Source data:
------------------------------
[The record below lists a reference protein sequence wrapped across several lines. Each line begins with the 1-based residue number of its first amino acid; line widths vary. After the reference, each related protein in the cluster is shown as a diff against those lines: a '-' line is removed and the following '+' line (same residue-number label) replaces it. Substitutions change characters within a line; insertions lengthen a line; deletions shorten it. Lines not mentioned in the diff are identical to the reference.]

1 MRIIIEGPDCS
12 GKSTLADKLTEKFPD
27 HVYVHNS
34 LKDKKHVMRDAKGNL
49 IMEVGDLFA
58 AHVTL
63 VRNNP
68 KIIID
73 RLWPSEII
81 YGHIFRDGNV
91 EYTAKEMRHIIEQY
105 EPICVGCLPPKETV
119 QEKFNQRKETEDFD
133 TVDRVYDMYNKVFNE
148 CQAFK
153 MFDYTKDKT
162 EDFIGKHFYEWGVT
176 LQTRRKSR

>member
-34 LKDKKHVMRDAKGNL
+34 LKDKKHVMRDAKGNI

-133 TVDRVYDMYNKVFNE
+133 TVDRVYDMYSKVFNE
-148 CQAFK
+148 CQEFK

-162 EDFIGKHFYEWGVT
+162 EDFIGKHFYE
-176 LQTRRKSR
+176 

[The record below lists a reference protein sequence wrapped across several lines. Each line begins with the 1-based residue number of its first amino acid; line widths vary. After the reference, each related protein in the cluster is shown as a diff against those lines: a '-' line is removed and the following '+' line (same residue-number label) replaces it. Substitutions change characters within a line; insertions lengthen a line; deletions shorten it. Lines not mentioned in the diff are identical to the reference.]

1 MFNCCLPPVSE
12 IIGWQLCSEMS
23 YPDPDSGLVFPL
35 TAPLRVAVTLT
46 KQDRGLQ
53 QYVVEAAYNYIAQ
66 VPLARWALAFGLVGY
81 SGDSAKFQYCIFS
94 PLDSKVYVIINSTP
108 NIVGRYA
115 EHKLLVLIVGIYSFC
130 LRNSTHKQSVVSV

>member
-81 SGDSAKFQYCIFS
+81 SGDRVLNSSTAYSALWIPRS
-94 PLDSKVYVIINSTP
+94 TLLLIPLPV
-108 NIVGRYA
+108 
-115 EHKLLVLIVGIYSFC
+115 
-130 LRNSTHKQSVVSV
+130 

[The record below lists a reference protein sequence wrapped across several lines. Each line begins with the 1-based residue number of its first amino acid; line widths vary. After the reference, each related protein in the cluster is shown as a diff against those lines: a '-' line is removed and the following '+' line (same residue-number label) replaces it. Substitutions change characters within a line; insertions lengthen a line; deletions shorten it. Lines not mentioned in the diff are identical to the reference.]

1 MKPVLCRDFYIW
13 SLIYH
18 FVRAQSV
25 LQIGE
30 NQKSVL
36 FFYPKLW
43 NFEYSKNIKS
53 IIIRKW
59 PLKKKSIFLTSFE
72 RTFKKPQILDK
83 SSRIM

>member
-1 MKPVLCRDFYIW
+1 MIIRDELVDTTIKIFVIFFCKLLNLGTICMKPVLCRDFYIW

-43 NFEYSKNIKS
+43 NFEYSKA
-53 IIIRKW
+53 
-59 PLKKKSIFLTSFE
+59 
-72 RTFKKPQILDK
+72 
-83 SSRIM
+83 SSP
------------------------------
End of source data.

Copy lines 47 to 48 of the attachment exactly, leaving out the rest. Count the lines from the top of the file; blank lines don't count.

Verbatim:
-94 PLDSKVYVIINSTP
+94 TLLLIPLPV